The Colonel writing in 1833 described seeing the bamboo in April 1812 in the Wayanad when leading his troops against local insurgents. Later that same year they came into flower in December 1812.

This county, very similar to Coorg, in features and resources, is bounded by a range of Ghauts on the west and the south; by the Coorcher Paad mountains, which separate it from Coorg on the north, and by the Bowally Nullah, and other minor streams, that run into the Cubbany river [1], to the east. Independent of other materials, it’s jungles were at that time, thickened by myriads of enormous bamboo bushes, which rendered it more difficult to penetrate, than any other I have ever seen; nor could one see ten yards in any direction. Since that period, I have twice travelled the same road, and the first time saw all the bamboos in blossom, a very uncommon sight, for they are said to flower once only in every thirty years; at my next visit, the whole were dead, as it were spontaneously, and the country consequently much improved in it’s appearance. We had previously found it very unhealthy from the same cause, as well as from our exposure to the heavy fogs at night.[2]

Later in August 1817 he travelled with my great great great uncle Thomas Hervey Baber from Mysore to Mananthavady.

He observed: -

On the 18th of August, we reached the Post at the Bowally nullah, and found the bridge perfectly repaired: and on the way to Manantoddy, had the opportunity of observing all the bamboo jungle, for about ten miles, dying and dead, which had a most uncommon and dreary appearance; particularly when contrasted with the same plantation in blossom, in December, 1812. This phenomenon proceeded from the trees having blossomed and borne seed this year, when they die immediately; whilst the seeds vegetate and spring up in their room, forming, in due time, a fresh and thicker plantation.[3]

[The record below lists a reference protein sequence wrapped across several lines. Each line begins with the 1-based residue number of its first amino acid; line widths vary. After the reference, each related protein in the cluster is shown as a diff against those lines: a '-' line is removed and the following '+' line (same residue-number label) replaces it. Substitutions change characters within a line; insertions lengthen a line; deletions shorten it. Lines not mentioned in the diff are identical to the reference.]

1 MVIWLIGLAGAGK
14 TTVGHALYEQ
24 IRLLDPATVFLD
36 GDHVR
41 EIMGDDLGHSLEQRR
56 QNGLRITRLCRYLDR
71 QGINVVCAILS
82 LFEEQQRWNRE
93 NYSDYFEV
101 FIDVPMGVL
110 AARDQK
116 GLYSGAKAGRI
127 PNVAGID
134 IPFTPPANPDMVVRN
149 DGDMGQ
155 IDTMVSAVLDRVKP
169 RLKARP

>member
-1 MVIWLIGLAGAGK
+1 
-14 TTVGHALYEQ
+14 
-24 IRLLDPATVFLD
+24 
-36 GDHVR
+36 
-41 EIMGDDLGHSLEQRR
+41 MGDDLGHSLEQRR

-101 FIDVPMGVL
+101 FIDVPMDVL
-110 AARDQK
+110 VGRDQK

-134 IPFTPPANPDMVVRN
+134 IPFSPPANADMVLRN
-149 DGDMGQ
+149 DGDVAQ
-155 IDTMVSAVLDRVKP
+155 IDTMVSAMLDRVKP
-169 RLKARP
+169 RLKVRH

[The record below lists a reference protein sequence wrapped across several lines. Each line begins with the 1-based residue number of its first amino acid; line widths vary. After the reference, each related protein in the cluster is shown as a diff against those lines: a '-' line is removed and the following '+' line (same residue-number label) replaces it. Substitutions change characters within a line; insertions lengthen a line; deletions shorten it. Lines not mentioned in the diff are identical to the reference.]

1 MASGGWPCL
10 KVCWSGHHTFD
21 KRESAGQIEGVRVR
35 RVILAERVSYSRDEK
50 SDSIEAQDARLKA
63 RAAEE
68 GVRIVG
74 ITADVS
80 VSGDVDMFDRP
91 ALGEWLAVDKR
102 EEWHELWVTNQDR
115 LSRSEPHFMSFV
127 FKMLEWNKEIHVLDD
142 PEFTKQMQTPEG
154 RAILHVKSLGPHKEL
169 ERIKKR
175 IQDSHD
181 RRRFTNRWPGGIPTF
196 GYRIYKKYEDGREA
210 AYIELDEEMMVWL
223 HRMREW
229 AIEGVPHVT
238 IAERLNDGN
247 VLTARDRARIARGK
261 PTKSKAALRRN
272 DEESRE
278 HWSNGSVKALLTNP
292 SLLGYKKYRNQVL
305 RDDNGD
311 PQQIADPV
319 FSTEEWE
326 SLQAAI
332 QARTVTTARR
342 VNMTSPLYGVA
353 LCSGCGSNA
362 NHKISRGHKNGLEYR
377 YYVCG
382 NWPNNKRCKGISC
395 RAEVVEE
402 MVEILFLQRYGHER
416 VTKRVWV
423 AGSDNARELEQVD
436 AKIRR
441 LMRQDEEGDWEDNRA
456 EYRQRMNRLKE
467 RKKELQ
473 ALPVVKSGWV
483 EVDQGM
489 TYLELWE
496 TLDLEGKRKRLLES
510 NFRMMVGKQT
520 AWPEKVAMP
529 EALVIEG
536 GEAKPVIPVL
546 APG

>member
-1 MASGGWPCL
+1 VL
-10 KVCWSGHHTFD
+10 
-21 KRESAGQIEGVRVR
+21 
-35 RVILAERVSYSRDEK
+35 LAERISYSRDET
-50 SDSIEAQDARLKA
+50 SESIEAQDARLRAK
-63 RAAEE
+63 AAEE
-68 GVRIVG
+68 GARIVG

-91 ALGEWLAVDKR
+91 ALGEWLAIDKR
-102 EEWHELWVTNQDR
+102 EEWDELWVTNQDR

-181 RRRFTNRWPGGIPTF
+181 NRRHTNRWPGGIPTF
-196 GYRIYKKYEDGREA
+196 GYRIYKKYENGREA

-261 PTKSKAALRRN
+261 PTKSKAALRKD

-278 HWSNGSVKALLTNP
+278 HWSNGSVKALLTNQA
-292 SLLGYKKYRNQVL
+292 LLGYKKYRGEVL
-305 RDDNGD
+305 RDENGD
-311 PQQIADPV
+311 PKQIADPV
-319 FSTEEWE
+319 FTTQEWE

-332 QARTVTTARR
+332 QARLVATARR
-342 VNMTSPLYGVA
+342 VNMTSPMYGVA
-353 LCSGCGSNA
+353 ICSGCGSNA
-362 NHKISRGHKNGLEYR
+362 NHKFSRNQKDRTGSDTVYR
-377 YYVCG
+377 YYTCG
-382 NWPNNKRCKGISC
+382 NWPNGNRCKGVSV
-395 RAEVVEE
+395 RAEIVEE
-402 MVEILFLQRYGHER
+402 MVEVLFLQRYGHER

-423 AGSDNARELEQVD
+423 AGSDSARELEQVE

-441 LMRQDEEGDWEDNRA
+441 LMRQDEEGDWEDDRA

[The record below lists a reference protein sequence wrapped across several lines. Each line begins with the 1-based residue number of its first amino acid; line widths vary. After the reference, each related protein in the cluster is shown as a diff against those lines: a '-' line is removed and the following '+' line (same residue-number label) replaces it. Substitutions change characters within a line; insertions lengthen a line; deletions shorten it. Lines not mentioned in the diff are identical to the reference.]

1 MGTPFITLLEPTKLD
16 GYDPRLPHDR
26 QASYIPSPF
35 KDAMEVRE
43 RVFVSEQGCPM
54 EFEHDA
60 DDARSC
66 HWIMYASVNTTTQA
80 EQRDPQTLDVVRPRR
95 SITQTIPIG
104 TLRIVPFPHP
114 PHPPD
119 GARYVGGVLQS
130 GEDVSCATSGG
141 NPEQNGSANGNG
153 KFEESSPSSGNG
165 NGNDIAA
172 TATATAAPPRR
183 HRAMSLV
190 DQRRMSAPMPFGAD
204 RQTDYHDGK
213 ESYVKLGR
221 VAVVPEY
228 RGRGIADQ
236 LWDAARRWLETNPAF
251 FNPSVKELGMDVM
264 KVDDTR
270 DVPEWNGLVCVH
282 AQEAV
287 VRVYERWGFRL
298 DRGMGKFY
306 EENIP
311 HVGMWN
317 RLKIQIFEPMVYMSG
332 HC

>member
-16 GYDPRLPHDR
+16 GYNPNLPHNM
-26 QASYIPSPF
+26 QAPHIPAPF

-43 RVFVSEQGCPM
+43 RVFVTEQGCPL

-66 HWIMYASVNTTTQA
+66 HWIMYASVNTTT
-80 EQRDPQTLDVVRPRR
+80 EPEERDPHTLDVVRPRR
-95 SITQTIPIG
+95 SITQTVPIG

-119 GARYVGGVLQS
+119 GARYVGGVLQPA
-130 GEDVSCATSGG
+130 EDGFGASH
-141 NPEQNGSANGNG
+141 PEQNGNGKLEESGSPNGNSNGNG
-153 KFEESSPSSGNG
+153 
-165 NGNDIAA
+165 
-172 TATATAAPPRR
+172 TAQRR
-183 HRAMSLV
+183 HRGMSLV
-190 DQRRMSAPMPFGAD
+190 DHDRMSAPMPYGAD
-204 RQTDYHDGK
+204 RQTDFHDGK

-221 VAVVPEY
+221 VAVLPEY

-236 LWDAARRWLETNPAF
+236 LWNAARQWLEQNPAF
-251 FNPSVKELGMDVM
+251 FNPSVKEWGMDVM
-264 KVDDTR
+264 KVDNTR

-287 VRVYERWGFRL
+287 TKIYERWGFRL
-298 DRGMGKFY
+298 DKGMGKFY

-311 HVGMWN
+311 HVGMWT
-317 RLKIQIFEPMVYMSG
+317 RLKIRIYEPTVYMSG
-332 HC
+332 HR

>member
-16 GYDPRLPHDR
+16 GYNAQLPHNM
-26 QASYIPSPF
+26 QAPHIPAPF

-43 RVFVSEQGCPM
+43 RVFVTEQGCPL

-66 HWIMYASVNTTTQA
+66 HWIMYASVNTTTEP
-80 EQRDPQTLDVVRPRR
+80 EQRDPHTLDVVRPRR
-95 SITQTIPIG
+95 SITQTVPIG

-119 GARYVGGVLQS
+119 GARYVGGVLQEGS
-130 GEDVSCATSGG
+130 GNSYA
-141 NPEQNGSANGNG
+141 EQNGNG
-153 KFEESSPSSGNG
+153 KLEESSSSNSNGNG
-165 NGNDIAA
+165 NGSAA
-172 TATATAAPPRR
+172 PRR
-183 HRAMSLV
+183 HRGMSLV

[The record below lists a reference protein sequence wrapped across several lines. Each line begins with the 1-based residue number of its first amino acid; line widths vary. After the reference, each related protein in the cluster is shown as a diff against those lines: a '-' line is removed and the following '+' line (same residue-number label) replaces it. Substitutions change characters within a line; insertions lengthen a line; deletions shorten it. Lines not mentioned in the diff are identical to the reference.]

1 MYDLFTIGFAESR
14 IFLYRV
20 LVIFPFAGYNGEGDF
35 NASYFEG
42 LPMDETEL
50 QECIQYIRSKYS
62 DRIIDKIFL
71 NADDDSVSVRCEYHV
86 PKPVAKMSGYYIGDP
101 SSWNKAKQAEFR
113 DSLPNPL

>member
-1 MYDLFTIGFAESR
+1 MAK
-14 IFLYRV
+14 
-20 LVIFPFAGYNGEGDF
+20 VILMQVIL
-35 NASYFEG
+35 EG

Now history repeats itself. As Deepu George writes in his blog at the bamboo is flowering again.

In the Wayanad I had asked about this phenomenon, only to receive blank looks, but then I suppose it is such a rare and unusual event, that nobody likes to predict when it will next happen.

[1] Kabani River today.
[2] Colonel James Welsh, Military Reminiscences. Volume II page 12.
[3] Colonel Welsh Volume II pages 66 & 67.

Copyright Nick Balmer May 2007

A Description of the situation in the Wayanad in 1797

From Extract Political Letter from Bombay
18th December 1796.

[Para] 15. "“By subsequent advices from the commissioners, dated the 23rd of August, we received a Copy of Colonel Dow’s Report of his Deputation into Wynaad, containing very interesting information relative to the former circumstances of the country, and conveying his ideas, as to the political importance of it.

The colonel commences by observing that the Wynaad, when viewed merely as an object of Revenue, appears to be inferior. Consequences as that Territory, as well as the Possessions above the Ghauts, in general, had been laid waste, and depopulated, and must therefore require a continued state of tranquillity and careful management, before any considerable supplies could be drawn from them, but that abounding in a fertile soil, and producing several Articles Valuable in Commerce, they would in course of time become ample Funds of Wealth.”